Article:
Mr. Wallin's opportunity came when he was thirty years of age. That was in 1886, when four employes of the Sanford mills — William McCleary, John A. Howgate, David J. Crouse and Mr. Wallin — decided to enter the manufacturing field on their own account. They put together what little capital they had managed to accumulate and started a little rug mill along the river on the south side, starting in with an equipment that gave employment to about ten persons. This new concern started out to do business under the firm name of Howgate, McCleary & Company, all the partners doing their part manfully in their respective departments. Competition was keen and the new firm had its work cut out for it, the partners working almost night and day during the time they were getting their product in hand in marketable quantities. Mr. Wallin had the office detail, but he often found himself under the necessity of aiding in the designing room, looking after the machinery, attending to the shipping and doing anything else about the mill that his hand found to do. Any road to great success inevitably must have in it in some places some pretty rough "bumps". One of these was encountered by the new firm just about the time they felt that their mill was in a good way to make a name for itself as well as to establish a real market for its products. The little factory along the riverside was destroyed by fire. It was a hard blow but the partners faced it bravely and buckled down to the task of rebuilding and taking a new start on an even more substantial basis. Their apparent misfortune eventually was found to be a stroke of good fortune, for they selected a new site for their factory, built better than before and were soon on the highway to the greater success which eventually came to them. This new factory was erected in Rockton, at that time not an overly promising suburb but now the thriving eighth ward of the city of Amsterdam. In 1893, ten years after the inception of this business, Mr. Howgate died. His partners bought his widow's interest in the enterprise and reorganized, carrying on thereafter under the firm name of the McCleary-Wallin-Crouse Company, which style is still maintained and which has come to be an exceedingly valuable trade name in the carpet industry. In 1902 the enterprise was incorporated and during the more than twenty years since then, with a growing market and better facilities for manufacturing, the operations of the concern have expanded far beyond the point which the young partners back in the '80s would have considered outside even the wildest flight of imagination. As needs arose the plant has been extended until now the group of buildings required to carry on the company's operations covers acres of ground, the plant is equipped with the latest and best machinery obtainable in the carpet industry and on the pay roll of the concern are carried the names of no fewer than two thousand persons.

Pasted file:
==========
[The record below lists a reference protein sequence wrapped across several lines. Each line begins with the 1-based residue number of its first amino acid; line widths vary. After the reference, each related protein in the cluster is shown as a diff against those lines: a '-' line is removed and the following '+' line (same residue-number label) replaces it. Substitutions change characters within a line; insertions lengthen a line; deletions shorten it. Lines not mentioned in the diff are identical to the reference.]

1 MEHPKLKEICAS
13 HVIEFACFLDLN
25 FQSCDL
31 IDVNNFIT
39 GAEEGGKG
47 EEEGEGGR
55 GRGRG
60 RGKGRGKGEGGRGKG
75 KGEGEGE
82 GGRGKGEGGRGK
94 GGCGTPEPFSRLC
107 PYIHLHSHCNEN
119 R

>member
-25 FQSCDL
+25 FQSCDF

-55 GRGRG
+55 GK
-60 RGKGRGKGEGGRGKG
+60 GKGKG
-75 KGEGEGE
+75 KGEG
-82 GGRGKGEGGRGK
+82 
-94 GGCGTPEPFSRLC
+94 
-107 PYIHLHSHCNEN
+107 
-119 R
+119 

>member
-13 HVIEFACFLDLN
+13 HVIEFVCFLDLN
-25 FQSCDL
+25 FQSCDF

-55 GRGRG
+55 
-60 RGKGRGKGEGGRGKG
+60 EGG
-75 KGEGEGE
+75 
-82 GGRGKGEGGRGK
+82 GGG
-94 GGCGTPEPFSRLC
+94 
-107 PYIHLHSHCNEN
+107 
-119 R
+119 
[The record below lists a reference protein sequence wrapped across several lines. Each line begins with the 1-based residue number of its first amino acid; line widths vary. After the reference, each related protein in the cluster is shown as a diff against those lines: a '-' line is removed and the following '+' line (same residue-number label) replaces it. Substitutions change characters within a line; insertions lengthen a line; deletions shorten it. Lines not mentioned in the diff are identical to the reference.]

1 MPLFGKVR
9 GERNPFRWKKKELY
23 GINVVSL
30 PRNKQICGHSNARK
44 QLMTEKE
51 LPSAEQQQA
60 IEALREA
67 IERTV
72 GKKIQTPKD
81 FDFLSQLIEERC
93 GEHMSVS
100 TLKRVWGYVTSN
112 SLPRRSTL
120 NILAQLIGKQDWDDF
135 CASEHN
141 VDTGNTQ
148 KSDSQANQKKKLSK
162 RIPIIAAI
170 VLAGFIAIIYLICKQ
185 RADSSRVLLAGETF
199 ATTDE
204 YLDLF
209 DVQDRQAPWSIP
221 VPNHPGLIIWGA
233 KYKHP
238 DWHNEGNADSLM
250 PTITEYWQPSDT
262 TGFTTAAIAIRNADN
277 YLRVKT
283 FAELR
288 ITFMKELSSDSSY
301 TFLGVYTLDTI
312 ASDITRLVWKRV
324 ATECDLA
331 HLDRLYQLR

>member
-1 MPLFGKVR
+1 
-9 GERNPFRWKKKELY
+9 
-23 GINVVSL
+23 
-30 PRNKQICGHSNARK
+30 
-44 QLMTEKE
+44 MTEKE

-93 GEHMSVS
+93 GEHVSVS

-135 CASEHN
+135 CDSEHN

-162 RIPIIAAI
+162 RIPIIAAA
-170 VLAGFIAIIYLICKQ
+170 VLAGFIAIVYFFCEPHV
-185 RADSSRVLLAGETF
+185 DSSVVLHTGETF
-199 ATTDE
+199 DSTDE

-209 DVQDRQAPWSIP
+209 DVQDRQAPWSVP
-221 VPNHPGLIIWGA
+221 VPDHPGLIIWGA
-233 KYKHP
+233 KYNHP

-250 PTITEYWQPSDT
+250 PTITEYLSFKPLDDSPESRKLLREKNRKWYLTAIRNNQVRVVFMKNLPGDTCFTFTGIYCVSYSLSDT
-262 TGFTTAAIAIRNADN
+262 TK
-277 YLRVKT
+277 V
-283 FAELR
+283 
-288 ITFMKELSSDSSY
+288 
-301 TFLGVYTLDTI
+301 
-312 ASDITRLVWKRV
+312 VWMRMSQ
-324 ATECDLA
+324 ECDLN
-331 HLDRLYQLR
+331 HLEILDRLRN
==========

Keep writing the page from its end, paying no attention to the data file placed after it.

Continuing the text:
Despite the close attention Mr. Wallin found it necessary to bestow upon his growing business he found time to give a good citizen's attention to the more important civic and social interests of his home town and he was ever a builder up, a promoter of all good local movements. His interest in church work, begun as a young man, continued paramount to the end and he was for many years one of the most influential members of the First Methodist Episcopal church of Amsterdam, and long a member of the board of trustees of that congregation. This interest in church work took him into the wider field of church activities and in his old age he was honored by election as a delegate to the General Conference of the Methodist Episcopal church, the highest honor that can come to a layman in that communion. He also had served as a delegate to the Troy conference and was a widely recognized layman of the church in this state. For years he rendered a fine service to the church as a member of the board of trustees of the Troy Conference Academy at Poultney, Vermont. Mr. Wallin's general philanthropies covered a pretty wide ground, but many of his benefactions never came to the public notice, for in these matters he did not always let his right hand know what his left hand was doing. His charities were not of the ostentatious sort and many a person and many a cause in and about Amsterdam was helped through his kindly and generous giving of which the public knew nothing. One of the local beneficences in which he ever took an open interest and which he helped generously was the work long carried on at Amsterdam by the association having in charge the Home for Elderly Women in that city. When this country took a hand in the World war in the spring of 1917 his heart was fired with patriotic fervor and he was unsparing of his time and efforts in behalf of all local war work movements. As chairman of the First Liberty Loan committee his sound business judgment was helpful in bringing to a successful conclusion that "drive" and in pointing the way for the conduct of future similar drives.